The above monthly variant might help get a sense of the overall picture, but traders will probably want to turn to shorter time frames for trading and carrying out plans.

A trend that has been present for over two years is shown in the blue box on the right side of the chart in the above figure. However, a closer examination of those two years using the shorter-term daily chart below reveals that gold prices were not moving the whole time. In reality, inside this longer-term trend, the same kind of trend-range-trend-range link manifested itself.

Traders should keep this in mind while establishing their trading strategies since, if they attempt to trading a trend, waiting for the potential to be shown on the monthly chart may be too late. This time, I’ve put green boxes around the shorter-term trends and grey boxes around the mean-reverting or range-bound periods. The chart below has widened the blue box to examine the trend more precisely.

Daily Gold Price Chart

gold trading


The ‘fit’ to that particular market circumstance may be more significant than the precise approach one applies to evaluate or set up transactions in Gold. For instance, if we concentrate on the green boxes in the figure above, we can see that traders will want to adhere to the proverbial maxim of “buying cheap and selling high” when the short-term trend is moving in the direction of the longer-term trend. When prices range in the grey areas, traders still want to buy cheap and sell high, but they’ll want to do it differently. They’ll want to close out their long position while the price is still “high” and then consider going short to play the opposite side of the range.

Simply put, this implies that no trader will ever be consistently “correct” since circumstances, like trends, will change, and it is impossible to foresee these changes before they occur. When anything changes or deviates from their expectations, factors like trading and risk management may be able to assist offset the adverse effects.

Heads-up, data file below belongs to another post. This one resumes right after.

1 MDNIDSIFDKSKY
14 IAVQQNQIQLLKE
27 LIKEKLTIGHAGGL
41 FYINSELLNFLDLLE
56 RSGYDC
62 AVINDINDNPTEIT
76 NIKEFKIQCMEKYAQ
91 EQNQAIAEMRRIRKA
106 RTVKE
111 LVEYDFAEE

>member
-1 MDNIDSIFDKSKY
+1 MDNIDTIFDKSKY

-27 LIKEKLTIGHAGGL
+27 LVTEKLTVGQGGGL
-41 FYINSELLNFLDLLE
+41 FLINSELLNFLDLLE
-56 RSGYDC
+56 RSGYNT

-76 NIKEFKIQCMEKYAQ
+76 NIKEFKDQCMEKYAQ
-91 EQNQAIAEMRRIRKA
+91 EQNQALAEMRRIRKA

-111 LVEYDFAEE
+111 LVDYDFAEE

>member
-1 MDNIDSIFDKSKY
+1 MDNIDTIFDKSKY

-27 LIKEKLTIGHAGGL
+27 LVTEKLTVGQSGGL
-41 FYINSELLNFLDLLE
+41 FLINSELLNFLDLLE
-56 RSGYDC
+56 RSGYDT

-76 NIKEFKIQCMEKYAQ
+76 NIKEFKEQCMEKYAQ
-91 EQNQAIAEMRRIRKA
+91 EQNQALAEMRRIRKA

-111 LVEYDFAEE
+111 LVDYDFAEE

Simplifying Market Behavior by Assigning ‘Conditions’

If you think about it, pricing can only affect a market in one of the following two ways: Whether or not. Prices are either not moving at all or are trending in a specific way for whatever reason: Breakouts, which theoretically qualify as a market condition in and of themselves, serve as the intermediate stage between mean-reversion and trends. In an attempt to simplify, researchers may categorize market situations into three groups:

  • Trend: As traders bid higher highs and higher lows, a directional move is evident and often has a fundamental cause (or selling lower lows and lower highs).
  • Range/Mean-Reversion: In the absence of a driver, prices often show no trend, which might open the door to range-bound or mean-reversion tactics.
  • Breakouts: Breakouts occur when new information is priced in, resulting in a breakout moving from a range into a new trend. The price action may move into a new range, or that trend may continue.

Customized Approach for the Correct Situation

Knowing the situation of a market isn’t sufficient since traders will often want to tailor their strategy to that particular circumstance. For example, a trader who concentrates on breakouts probably won’t be able to endure as much excursion as a trader who prefers range/mean reversion setups.